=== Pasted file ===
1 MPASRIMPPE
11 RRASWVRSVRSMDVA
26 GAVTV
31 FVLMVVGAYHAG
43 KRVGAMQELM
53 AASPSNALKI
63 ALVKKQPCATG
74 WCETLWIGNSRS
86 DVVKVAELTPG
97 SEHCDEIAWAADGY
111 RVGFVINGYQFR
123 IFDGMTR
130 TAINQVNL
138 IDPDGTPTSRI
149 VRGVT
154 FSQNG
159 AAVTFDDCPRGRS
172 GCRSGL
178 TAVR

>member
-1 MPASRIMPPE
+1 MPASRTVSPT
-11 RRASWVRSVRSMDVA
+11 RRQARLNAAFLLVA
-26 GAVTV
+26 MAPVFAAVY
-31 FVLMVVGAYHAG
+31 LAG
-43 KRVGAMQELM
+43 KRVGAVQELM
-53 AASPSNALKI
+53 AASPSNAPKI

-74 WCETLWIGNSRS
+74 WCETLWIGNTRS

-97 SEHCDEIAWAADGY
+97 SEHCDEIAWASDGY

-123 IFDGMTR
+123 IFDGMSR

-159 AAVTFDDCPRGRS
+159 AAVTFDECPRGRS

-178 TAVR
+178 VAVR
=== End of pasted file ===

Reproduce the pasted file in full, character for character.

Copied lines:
1 MPASRIMPPE
11 RRASWVRSVRSMDVA
26 GAVTV
31 FVLMVVGAYHAG
43 KRVGAMQELM
53 AASPSNALKI
63 ALVKKQPCATG
74 WCETLWIGNSRS
86 DVVKVAELTPG
97 SEHCDEIAWAADGY
111 RVGFVINGYQFR
123 IFDGMTR
130 TAINQVNL
138 IDPDGTPTSRI
149 VRGVT
154 FSQNG
159 AAVTFDDCPRGRS
172 GCRSGL
178 TAVR

>member
-1 MPASRIMPPE
+1 MPASRTVSPT
-11 RRASWVRSVRSMDVA
+11 RRQARLNAAFLLVA
-26 GAVTV
+26 MAPVFAAVY
-31 FVLMVVGAYHAG
+31 LAG
-43 KRVGAMQELM
+43 KRVGAVQELM
-53 AASPSNALKI
+53 AASPSNAPKI

-74 WCETLWIGNSRS
+74 WCETLWIGNTRS

-97 SEHCDEIAWAADGY
+97 SEHCDEIAWASDGY

-123 IFDGMTR
+123 IFDGMSR

-159 AAVTFDDCPRGRS
+159 AAVTFDECPRGRS

-178 TAVR
+178 VAVR